While I have previously written about the success of pseudosuchians and other crocodile-line archosaurs during the Triassic, Carnufex was truly something exceptional: it is currently the oldest-known crocodylomorph, more closely related to true crocodiles than to rauisuchians and their ilk. As such, it was something novel on the landscape of the Triassic: it was likely more slender and adaptable than other large reptiles of the time. It was the forebear of an age which was as much dominated by crocodylomorphs as it was by dinosaurs.

I highly recommend checking out Zanno et. al's paper (which can be found here). The discovery of Carnufex is a significant one for understanding the evolution of crocodylomorphs, and how they were able to diversify rapidly at the end of the Triassic following the extinction of other lines of pseudosuchians. 

Thursday, March 12, 2015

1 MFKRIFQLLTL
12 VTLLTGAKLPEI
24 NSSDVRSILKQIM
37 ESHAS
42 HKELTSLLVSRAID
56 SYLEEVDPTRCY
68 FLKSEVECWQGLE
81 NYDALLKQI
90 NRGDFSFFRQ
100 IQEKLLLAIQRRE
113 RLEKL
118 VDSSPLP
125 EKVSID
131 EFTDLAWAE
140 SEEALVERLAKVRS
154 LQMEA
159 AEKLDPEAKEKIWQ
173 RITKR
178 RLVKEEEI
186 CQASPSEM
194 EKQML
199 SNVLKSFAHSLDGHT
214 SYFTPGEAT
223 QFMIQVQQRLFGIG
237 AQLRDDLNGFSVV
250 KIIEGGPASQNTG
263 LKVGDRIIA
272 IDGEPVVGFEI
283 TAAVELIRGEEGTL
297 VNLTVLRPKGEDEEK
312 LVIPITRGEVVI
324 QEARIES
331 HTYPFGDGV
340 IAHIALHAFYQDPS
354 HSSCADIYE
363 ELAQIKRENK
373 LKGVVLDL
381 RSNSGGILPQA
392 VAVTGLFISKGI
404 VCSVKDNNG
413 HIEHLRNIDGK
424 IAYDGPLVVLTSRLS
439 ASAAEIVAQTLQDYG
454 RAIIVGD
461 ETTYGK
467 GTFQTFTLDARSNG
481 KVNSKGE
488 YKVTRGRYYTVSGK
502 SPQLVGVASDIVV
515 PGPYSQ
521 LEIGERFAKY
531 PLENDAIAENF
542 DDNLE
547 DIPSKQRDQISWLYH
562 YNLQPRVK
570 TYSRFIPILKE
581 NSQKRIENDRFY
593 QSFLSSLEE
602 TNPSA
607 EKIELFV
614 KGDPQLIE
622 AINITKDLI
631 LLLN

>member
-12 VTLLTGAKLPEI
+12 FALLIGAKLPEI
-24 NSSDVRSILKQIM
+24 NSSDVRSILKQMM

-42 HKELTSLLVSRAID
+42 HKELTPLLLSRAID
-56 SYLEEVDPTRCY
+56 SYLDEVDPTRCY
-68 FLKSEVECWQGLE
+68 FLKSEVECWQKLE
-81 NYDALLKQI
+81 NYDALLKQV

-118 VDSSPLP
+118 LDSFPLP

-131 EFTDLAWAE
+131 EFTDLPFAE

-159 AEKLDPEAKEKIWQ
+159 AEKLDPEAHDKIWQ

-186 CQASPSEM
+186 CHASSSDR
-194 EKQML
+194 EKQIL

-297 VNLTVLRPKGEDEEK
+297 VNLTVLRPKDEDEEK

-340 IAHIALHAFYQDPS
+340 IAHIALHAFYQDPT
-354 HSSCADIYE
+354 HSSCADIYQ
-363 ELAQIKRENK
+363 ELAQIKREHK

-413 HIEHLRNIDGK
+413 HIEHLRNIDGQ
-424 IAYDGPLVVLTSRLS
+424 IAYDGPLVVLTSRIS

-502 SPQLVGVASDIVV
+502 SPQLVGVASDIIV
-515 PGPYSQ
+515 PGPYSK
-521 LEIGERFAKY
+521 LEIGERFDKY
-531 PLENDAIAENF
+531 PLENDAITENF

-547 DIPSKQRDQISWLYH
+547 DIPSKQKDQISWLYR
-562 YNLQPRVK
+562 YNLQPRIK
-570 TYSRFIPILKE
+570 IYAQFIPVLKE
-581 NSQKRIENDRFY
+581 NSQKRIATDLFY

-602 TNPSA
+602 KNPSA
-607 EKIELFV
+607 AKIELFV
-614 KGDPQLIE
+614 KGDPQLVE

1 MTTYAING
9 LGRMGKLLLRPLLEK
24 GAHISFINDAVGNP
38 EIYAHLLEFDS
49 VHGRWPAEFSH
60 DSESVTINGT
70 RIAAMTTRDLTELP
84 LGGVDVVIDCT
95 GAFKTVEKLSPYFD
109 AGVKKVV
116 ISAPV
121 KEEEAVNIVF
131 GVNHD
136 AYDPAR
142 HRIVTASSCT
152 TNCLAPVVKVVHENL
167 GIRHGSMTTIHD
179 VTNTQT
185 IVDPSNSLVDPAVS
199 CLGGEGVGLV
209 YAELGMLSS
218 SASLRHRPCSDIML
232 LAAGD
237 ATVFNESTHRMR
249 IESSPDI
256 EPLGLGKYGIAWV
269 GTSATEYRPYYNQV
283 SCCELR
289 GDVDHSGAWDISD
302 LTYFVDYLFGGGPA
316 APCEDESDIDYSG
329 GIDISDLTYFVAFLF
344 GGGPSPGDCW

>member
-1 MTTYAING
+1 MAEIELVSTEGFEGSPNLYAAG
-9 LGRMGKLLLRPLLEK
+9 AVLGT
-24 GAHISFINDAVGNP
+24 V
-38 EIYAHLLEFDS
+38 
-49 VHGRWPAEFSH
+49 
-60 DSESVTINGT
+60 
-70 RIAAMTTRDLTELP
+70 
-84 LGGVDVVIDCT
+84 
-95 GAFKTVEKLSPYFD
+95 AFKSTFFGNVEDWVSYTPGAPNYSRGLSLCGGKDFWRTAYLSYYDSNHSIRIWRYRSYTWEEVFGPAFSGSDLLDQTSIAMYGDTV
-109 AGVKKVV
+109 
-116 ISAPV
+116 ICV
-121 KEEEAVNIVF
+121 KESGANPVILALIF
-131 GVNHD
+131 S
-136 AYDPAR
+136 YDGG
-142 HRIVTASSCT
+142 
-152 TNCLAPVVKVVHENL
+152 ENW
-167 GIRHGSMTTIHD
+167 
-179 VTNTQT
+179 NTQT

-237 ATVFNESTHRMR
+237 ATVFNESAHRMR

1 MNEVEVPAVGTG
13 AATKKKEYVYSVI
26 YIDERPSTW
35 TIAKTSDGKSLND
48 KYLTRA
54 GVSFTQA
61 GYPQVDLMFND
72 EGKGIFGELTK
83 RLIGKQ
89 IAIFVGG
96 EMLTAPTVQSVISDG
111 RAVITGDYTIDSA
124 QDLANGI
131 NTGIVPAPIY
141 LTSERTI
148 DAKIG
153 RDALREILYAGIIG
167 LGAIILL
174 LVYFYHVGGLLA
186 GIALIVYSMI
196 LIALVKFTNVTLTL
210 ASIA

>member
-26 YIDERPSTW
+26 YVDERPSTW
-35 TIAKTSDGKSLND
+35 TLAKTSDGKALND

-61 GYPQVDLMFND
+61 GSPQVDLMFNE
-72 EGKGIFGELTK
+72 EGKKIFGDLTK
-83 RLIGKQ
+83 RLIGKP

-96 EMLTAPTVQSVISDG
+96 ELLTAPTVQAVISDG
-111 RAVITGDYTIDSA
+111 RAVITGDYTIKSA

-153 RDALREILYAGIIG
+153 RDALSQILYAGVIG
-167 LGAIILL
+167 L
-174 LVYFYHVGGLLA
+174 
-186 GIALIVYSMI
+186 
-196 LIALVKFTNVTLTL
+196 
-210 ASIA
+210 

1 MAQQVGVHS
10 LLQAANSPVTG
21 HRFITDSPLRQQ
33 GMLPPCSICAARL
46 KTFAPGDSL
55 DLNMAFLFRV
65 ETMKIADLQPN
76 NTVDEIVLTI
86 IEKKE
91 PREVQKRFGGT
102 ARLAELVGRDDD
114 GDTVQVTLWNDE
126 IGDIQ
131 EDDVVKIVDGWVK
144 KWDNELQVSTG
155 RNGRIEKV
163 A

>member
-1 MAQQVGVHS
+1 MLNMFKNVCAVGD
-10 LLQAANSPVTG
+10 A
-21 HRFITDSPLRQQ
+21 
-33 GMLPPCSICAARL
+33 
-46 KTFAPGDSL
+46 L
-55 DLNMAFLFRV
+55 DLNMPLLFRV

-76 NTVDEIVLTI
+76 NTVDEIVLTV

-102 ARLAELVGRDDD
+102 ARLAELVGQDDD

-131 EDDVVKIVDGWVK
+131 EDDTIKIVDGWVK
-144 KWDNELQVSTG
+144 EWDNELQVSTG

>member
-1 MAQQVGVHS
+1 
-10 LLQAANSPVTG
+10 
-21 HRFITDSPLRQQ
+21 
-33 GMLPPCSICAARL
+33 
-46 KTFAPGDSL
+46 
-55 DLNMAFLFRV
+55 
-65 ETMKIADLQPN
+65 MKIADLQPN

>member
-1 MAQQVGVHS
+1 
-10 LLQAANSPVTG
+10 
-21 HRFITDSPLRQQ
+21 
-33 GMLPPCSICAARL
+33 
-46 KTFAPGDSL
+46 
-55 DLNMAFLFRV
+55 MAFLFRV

Triassic Thursday II: Aetosaurs

Aetosaurs, of the family Stagonolepididae, were prominent herbivores during the mid- to Late Triassic. I love aetosaurs: their snouts and prominent body armor made them the ecological equivalent of warthogs covered in spikes. They were a globally-dispersed species, with specimens being found in the Americas, Europe, Asia, and Africa. Before low-browsing dinosaurs evolved, these guys were the herbivorous powerhouses.

The main difference between aetosaur species is the arrangement and shape of body armor. However, most species contain an armadillo-like covering of osteoderms, protecting their neck, back, tail, and stomach from large predators such as the dino-mimicking rauisuchians with which they shared their environment. The most extensively-covered and elaborately-adorned aetosaur of them all was, without a doubt, Desmatosuchus, which I think bears an uncanny resemblance to the nodosaur Sauropelta. Clearly, the big shoulder spine look was not a fad limited to the Triassic.

The spike-shouldered aetosaur Desmatosuchus. Reconstruction by Dr. Jeff Martz.

Most other aetosaurs were not as well-equipped as Desmatosuchus. Most had parallel rows of TV remote-shaped scutes running down their backs. Still, this thick armor was enough to deter some of the biggest predators of the Triassic.